United States of America v. Brodie et al

District of Columbia, dcd-1:2002-cr-00190-17799

MEMORANDUM OPINION as to WILBERT S. BRODIE (1), signed by Judge Ellen S. Huvelle on 6/22/09.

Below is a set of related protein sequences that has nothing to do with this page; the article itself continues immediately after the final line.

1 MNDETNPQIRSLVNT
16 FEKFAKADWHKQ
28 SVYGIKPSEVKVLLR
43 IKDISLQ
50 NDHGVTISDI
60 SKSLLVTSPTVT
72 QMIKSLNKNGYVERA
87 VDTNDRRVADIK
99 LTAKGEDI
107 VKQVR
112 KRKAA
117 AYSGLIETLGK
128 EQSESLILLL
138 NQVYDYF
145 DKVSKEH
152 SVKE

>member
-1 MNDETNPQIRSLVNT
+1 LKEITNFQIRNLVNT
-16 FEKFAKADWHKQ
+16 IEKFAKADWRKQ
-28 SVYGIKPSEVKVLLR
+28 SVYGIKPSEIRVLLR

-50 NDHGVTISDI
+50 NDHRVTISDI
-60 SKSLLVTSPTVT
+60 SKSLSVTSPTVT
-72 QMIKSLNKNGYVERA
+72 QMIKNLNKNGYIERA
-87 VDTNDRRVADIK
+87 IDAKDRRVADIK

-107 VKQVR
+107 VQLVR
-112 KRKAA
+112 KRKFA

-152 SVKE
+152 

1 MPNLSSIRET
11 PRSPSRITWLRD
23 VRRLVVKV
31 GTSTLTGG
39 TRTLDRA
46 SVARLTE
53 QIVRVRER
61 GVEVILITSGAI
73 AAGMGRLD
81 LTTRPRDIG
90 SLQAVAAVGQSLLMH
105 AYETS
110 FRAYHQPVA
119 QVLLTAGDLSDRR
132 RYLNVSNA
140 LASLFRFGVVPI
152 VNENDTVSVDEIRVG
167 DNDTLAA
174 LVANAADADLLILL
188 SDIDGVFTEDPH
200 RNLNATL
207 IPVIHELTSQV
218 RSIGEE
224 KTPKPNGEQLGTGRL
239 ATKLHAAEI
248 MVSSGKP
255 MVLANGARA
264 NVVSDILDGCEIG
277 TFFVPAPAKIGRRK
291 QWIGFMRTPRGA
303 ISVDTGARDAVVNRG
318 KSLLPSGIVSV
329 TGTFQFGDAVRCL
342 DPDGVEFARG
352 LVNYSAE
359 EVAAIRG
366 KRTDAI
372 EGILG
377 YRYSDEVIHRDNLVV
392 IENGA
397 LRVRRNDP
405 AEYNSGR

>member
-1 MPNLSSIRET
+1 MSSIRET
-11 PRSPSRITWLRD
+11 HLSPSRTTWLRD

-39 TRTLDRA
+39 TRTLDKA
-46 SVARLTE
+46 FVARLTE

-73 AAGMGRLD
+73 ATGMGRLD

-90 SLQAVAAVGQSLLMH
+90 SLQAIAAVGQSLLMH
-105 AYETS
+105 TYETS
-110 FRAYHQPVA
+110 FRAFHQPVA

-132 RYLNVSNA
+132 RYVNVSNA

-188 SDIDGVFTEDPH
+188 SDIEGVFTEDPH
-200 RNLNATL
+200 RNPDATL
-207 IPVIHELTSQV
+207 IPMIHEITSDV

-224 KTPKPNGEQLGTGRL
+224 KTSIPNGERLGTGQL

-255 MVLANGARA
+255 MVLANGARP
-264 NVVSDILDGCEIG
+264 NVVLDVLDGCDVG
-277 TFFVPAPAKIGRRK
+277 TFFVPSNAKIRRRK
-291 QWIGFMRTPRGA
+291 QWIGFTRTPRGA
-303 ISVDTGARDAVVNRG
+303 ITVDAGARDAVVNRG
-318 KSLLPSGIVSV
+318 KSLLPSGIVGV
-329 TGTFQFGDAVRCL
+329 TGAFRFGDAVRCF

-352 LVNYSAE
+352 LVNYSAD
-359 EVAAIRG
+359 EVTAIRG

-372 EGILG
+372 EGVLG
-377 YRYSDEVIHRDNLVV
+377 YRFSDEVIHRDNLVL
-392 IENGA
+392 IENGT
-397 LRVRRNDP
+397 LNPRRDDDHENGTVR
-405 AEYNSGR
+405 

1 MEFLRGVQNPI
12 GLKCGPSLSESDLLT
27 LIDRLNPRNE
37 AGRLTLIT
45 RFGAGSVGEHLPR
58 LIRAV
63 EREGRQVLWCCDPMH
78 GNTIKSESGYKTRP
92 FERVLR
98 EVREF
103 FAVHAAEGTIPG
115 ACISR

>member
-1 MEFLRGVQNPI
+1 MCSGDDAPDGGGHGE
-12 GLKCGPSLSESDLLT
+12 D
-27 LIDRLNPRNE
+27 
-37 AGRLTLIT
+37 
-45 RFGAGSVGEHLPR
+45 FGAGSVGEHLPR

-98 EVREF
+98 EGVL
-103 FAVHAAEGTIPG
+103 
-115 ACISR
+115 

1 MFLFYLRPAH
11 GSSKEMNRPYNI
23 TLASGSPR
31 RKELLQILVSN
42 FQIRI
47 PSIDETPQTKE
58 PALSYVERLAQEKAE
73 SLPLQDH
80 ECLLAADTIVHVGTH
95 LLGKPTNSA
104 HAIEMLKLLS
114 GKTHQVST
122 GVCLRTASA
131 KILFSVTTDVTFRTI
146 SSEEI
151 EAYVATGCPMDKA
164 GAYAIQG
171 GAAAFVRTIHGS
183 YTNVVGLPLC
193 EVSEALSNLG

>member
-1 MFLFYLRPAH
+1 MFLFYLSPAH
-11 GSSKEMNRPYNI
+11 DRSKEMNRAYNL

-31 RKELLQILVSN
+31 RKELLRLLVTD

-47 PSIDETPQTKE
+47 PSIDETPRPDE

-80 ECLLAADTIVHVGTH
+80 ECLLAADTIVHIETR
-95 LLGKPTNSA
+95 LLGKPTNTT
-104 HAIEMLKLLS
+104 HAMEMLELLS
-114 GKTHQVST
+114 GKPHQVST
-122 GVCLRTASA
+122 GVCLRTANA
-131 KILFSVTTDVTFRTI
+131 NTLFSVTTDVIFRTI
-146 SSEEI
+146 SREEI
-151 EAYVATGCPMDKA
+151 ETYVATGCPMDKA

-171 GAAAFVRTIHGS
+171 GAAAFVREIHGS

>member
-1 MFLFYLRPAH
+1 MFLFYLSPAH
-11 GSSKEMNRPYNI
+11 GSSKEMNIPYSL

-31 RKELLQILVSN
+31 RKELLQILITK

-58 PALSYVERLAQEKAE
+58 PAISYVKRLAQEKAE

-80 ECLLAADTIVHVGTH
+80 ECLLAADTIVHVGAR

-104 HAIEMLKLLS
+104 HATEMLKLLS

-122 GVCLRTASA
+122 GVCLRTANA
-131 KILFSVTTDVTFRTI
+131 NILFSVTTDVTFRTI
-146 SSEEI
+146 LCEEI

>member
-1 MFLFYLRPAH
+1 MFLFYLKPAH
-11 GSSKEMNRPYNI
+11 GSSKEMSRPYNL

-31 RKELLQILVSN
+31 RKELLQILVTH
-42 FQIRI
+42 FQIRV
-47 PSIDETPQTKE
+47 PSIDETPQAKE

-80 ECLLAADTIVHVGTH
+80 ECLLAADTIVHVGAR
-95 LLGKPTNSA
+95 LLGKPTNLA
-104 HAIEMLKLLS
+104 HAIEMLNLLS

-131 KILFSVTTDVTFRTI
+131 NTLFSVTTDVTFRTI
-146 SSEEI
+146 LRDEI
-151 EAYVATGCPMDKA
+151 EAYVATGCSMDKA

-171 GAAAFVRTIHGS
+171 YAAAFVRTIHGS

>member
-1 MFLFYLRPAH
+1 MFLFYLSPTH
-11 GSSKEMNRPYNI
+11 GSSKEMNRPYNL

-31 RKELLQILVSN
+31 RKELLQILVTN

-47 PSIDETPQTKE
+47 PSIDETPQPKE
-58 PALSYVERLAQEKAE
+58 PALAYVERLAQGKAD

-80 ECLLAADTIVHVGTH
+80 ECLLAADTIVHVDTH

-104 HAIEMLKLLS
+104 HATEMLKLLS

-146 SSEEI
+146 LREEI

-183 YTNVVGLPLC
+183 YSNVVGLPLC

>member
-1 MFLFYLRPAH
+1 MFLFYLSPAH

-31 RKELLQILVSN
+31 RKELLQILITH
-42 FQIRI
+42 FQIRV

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UNITED STATES DISTRICT COURT FOR THE DISTRICT OF COLUMBIA WILBERT BRODIE, Petitioner, uuuuuuu Civil Action No. 09-1008 (ESH) Criminal No. 02-0190 (ESH) UNITED STATES OF AMERICA, FILED Respondent. JUN 2 2 2009 NANCY MAYER WHITTINGTON, CLERK U.S. DISTRICT COURT MEMORANDUM OPINION In 2005, a jury convicted petitioner of conspiracy to make false statements to financial institutions to obtain mortgage loans, in violation of 18 U.S.C. § 371, and of three counts of wire fraud, in violation of 18 U.S.C. § 1343. Petitioner was sentenced to 57 months of imprisonment and ordered to pay $355,449.70 in restitution. The conviction and sentence were affirmed on appeal. See United States v. Brodie, 524 F.3d 259 (D.C. Cir. 2008). Before the Court is petitioner's motion to vacate his convictions pursuant to 28 U.S.C. § 2255, based on alleged ineffective assistance of counsel, denial of due process, and prosecutorial misconduct. For the reasons set forth below, the motion will be denied. The vast majority of petitioner's claims, whether labeled as ineffective assistance of counsel, denial of due process, or prosecutorial misconduct, relate to his contention that the government failed to prove that the lenders that he defrauded were insured by the FDIC. This argument was considered and rejected by the D.C. Circuit on direct appeal. See Brodie, 524 F.3d at 274. On appeal, petitioner argued that this Court's forfeiture order should be reversed because the government had failed to prove that the lenders were FDIC-insured institutions. The D.C. Circuit rejected the claim, noting that the government had "introduced affidavits from the FDIC's Assistant Executive Secretary certifying that the lenders are FDIC-insured." Id. While petitioner now provides a letter from the FDIC indicating that certain other mortgage lenders are not FDIC- insured, this fact is irrelevant because the government neither alleged nor was it required to prove that every defrauded lender was FDIC-insured.' Therefore, petitioner's counsel was not ineffective for failing to object on this basis nor did the prosecutor engage in misconduct by failing to highlight this issue. Likewise, petitioner's claims that his counsel was ineffective in failing to move for judgment of acquittal (Mot. at 6) and that he was denied his right to confront and cross-examine his accusers (Mot. at 9) were raised and rejected on appeal. See Brodie, 524 F.3d at 273-74. "It is well established in the federal circuits that a federal prisoner cannot raise collaterally any issue litigated and adjudicated on a direct appeal from his conviction, absent an intervening change in the law." United States v. Greene, 834 F.2d 1067, 1070 (D.C. Cir. 1987) (citation omitted). As there have been no changes in the law since petitioner's appeal, he may not relitigate these issues. Petitioner also raises a number of other claims based on alleged ineffective assistance of counsel that were not raised on appeal. Specifically, petitioner contends that his trial counsel was ineffective because he failed to challenge the indictment and verdict form as defective, the imposition of a forfeiture penalty as unsupported by the law, and the wire fraud charges based on Consistent with the instructions relating to Count I, the jury found that petitioner had defrauded FDIC-insured banks. However, it was proper for the government to include non- FDIC-insured mortgage lenders as part of its case since this element was not essential to the wire fraud charges. the fact that the prosecution did not supply evidence that a co-conspirator was working in the title office(s) and because he filed an objection to the Presentence Investigation Report in which he erroneously stated that petitioner was not a United States citizen. (See Mot. at 5-7.) To establish ineffective assistance of counsel, petitioner must show that (1) counsel's representation fell below an objective standard of reasonableness and (2) there is a reasonable probability that, but for counsel's unprofessional errors, the result of the proceeding would have been different. Strickland v. Washington, 466 U.S. 668, 687-88, 694 (1984). Even assuming that counsel's representation was defective (which it was not), petitioner cannot demonstrate prejudice. As the D.C. Circuit found, "the record is not devoid of evidence supporting each element of both offenses (of which petitioner was convicted] -- the documentary evidence alone demonstrates Brodie's extensive involvement in the scheme" and "the evidence of Brodie's guilt was overwhelming." Brodie, 524 F.3d at 273 (citation and internal quotation marks omitted). Moreover, the forfeiture ordered by this Court was authorized pursuant to 18 U.S.C. & 982(a). See id. (noting that, pursuant to 18 U.S.C. $ 982(a)(2)(A), "a person convicted of violation of, or a conspiracy to violate (18 U.S.C. § 1343] affecting a financial institution (must) forfeit to the United States any property constituting, or derived from, proceeds the person obtained directly or indirectly, as the result of such violation"). In addition, petitioner previously represented to this Court and to the D.C. Circuit that he is not a U.S. citizen and sought to challenge his conviction before both courts based on this fact. See Brodie, 524 F.3d at 266 n.4, 271-72, Court's Order filed July 19, 2005. Even if petitioner could reverse course now, he does not indicate how he was prejudiced by any alleged error. Finally, to the extent that they were not raised on appeal, petitioner's claims of alleged denial of due process and prosecutorial misconduct are procedurally defaulted. "The procedural default rule generally precludes consideration of an argument made on collateral review that was not made on direct appeal, unless the defendant shows cause and prejudice." United States v. Hughes, 514 F.3d 15, 17 (D.C. Cir. 2008) (citations omitted). This rule applies to claims other than those based on ineffective assistance of counsel. See Massaro v. United States, 538 U.S. 500, 504-09 (2003). Petitioner has failed to demonstrate cause for his failure to raise previously issues involving alleged due process violations or prosecutorial misconduct, nor has he demonstrated any actual prejudice.? For the foregoing reasons, petitioner's motion to vacate his sentence will be denied. A separate Order accompanies this Memorandum Opinion. Ellen J Hunk ELLEN SEGAL HUVELLE United States District Judge Date: June 22, 2009 The Court specifically notes that petitioner's allegations of prosecutorial misconduct are wholly lacking in merit.